Do not get fooled by the descriptions regarding this album, as ''Wheels of Time'' contains little prog but a strong amount of commercial-flavored Art Rock, so it would be a nice listening only for hardcore fans of the sound but just a mediocre item on a prog collector's shelf.

Review by Matti
PROG REVIEWER
3 stars I bought this LP some years ago second-hand, paid something like 2 euros. It seemed interesting enough -- maybe it might even be progressive, I thought, reading the list of instruments: moog, flute, saxophone, harpsichord, 12-string guitar, etc. I happened to dig the forgotten vinyl out of my shelves yesterday, so I finally give this obscure band its fourth review.

Six-piece, London-based group Ananta is said here to be Venezuelan. Well, the three founding members had immigrated from there to England, and the other three playing on this debut are British. The second album with another line-up came in 1980. The music (credited to four guys, one of them being the executive producer outside the line-up) is produced and arranged by vocalist-keyboardist Ilan Chester, and the other central member seems to be multi-instrumentalist and vocalist Mark Francis, who, apart from the drums, is the sole performer of the longest and the most progressive track 'Wheel of Time'.

This music is unmistakably from the late seventies. The sound has elements of American-style soft rock, QUEEN-like proggy pop eclectism with plenty of vocal harmonies, and a charming jazz/fusion flavour, often being much jazzier and more complex than Steely Dan ever were. The first two songs are rather bright jazzy rockers. 'Causal Home' is a very sensitive, Vangelis reminding, synth-centred insrtrumental, which also teminds me of the most esoteric moments in CAMEL's Breathless (1978).

'Home Sweet Home' is a short and simple -- and yet slightly Baroque flavoured -- song backed by synths only, and shortly featuring also a choir of school kids. The mentioned 'Wheel of Time' (8:40) is the highlight. It's an ambitious, semi-dramatic and introspective composition in the vein of SUPERTRAMP at their proggiest. As an almost one-man performance it has some minor weaknesses in the production though.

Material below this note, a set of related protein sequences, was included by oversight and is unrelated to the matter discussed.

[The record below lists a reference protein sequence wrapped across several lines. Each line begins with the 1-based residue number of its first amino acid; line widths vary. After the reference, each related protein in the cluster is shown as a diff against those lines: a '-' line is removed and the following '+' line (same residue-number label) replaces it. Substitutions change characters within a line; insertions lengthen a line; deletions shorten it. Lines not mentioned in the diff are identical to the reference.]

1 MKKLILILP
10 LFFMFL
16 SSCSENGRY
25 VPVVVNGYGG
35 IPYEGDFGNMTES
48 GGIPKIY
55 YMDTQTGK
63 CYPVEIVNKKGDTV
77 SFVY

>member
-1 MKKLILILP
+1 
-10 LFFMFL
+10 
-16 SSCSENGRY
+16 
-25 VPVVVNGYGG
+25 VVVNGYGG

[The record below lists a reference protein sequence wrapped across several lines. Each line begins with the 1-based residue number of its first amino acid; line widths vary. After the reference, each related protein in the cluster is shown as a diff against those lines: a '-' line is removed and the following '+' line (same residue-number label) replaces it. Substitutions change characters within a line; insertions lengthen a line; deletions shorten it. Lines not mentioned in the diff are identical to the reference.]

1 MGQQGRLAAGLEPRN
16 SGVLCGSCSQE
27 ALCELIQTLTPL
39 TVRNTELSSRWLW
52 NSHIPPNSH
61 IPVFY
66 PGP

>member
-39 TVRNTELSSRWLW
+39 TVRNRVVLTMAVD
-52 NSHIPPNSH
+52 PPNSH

The second side is weaker. 'The Game' is a mediocre lively song like Queen at their merriest, and 'Be With You' is a slack and sentimental ballad with a light jazziness. 'Fill Your Heart and Mind' is somewhat slack too, despite some fresh flute playing and a cool electric piano solo. Stevie Wonder is one of the artists thanked for "their inspiration and help with our Worldwide projects" (whatever that 'help' was in practice; others are Carlos Santana, Dylan, G. Harrison, Neil Diamond and Bob Marley). But the album closes with another proggy highlight, the title track (7:30) which contains an instrumental section full of sound effects. Another Supertramp reference, especially to 'Fool's Overture' although the half-baked song itself misses its drama.

Yes, this album is very uneven: the least interesting pieces are barely worth two stars, while at its best it's much more charming and unique that I could ever have imagined when I found the obscure used vinyl.

Latest members reviews

4 stars Got the copy of this LP in 1979. It was brought to me by a friend who went on a student exchange trip to London. She brought back two copies, one for her and one for me. Ten years later I bought another copy from the streetseller in Cheltenham having to pay 5 pound for the mint condition. The fun ... (read more)

Report this review (#457729) | Posted by percussionist | Monday, June 6, 2011 | Review Permanlink